paranoia24 says:
  • to Paranoia24:

    But dont forget, that human beings keep living for decades the same way. and there are reasons why “old fashioned” houses look that way…
    I have to mention that i would prefer living in a 19th century building with hights ceilings and stucco(even in the bathroom) than in many of the past shown examples of “modern, ahead of time” houses …

    old fashioned says:
  • I agree in some parts, but many (not all!) reason why people live the same way for decades is because there where not so much oportunities. Architecture changes faster and faster and is capabale of solving much problems, which could not be done before. you couldn’t imagine constructions like those from sannaa or zaha hadid 30 years ago. And also I#m not a fan of this architecture it creates interesting spaces. different spaces need different proportions. Of course not necessarily, but in this case it would have made a dramatic change. for example in the study. I mean it is not a “bad” house, and aslong as the people living there feel good it doesn’t matter, but this is a regular house, with no innovations, and I think this is not what this site is about. especially because it is based in tokyo, and there are soooo many good projects there dealing with space way better.

    paranoia says:
  • Finally a Japanese house with some color and furniture inside!

    Ali Manco says:
  • All good points made by paranoia and oldfashioned.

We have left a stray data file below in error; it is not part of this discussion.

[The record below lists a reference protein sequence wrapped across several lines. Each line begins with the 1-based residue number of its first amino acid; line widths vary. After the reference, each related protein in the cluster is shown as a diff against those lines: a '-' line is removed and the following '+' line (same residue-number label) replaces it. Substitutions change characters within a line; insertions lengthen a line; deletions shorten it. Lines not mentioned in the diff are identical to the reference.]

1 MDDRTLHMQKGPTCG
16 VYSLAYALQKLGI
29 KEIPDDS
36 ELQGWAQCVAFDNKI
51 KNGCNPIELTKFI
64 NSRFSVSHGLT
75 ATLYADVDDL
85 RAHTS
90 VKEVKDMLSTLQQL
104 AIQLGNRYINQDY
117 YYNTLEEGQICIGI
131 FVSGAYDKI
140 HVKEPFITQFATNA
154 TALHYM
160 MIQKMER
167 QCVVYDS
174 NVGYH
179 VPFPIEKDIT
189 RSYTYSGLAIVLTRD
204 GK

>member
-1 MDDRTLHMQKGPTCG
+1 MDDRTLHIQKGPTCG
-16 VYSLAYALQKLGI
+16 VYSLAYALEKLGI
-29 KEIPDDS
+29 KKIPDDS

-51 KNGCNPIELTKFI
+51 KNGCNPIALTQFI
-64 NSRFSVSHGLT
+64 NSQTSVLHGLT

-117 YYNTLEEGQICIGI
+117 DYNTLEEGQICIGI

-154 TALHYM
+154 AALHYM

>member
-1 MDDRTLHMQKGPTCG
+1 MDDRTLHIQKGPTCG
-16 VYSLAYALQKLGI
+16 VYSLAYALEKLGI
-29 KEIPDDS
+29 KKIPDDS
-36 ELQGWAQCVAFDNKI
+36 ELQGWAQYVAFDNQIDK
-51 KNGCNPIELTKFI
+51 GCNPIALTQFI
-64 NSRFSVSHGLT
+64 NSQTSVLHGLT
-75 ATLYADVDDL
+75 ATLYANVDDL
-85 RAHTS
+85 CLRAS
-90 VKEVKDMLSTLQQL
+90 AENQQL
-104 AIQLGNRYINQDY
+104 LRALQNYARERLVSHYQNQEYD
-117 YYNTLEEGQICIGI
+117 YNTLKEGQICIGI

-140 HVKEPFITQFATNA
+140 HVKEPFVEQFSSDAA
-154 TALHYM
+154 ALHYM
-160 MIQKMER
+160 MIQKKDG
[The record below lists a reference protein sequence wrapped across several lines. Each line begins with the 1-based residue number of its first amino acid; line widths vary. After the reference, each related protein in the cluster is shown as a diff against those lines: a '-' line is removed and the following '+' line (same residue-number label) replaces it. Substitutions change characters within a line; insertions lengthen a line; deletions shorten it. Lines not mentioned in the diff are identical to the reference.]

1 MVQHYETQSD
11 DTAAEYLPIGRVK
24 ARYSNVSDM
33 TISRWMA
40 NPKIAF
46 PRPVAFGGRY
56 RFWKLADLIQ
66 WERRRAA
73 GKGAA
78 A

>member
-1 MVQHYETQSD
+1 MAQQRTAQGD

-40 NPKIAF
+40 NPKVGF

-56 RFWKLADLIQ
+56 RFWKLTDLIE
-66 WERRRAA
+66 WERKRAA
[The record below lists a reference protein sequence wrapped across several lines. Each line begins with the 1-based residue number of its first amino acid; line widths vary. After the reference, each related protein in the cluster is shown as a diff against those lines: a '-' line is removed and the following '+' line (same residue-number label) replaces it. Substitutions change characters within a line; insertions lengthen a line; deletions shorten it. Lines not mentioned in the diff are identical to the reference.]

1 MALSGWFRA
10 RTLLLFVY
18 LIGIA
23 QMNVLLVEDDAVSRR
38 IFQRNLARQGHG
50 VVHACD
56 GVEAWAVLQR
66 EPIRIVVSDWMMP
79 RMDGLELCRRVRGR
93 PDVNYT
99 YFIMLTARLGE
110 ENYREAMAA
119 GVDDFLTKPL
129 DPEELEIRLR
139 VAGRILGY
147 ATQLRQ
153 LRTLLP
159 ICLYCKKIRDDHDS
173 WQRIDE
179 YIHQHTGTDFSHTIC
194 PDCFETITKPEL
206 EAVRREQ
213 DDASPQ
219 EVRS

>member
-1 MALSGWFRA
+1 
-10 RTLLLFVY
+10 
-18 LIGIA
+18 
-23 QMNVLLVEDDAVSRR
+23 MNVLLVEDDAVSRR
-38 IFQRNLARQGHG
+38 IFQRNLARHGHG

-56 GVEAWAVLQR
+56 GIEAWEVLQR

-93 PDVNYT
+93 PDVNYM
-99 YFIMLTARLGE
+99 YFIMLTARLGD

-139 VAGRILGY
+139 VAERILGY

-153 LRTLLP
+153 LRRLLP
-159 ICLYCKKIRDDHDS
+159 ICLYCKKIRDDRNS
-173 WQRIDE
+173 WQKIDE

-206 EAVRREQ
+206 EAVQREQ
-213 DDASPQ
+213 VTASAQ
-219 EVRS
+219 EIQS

Architecture is felt by different people in different ways. Some like it, other don’t, others will hate it and others will love it.

    For me, this is a good house because I feel good about it. Isn’t a big leap for architecture of course, but sometimes, the small things are more important in our lives than the great ones.

    And, I don’t want designboom showing only big projects from China or US. Or, even worse, showing pseudo-art-architecture.

    Take something so banal as building a house and make it in a way that matches the life style of the family that lives there is a huge challenge. Moreover, when the space and the environment imposes a few restrictions on it.

    Mr.Ricky says:
  • Good, pragmatic design, given the constraint of the site. The design accomplishes much without necessarily being a “grand design”. Agree with others that colour and “living content” adds to the overall view d;-)

    Jetwax says:
  • i can see everyone notes about colours, peoples and furniture inside a japanise anchitecture! so do i just i saw the project… perhaps it’s because of colours that it seems so nice

    noemi ita says:
  • interior simpatico / exterior antipatico

    juliano says:
  • I feel the study would be better as a tatami room; as it is now, when the wife has her friends over for a chat at the dinning table, they all get a great view of the work-from-home husband’s crotch. Great!

    Chris says:
  • Cool House!

    maxim says:
  • poor execution: stairs should not project into the doorway(s). the plans are correct, though.

    this trend of plywood floors (and walls and ceilings, etc) and it looks cheap, not frugal.

    theo says: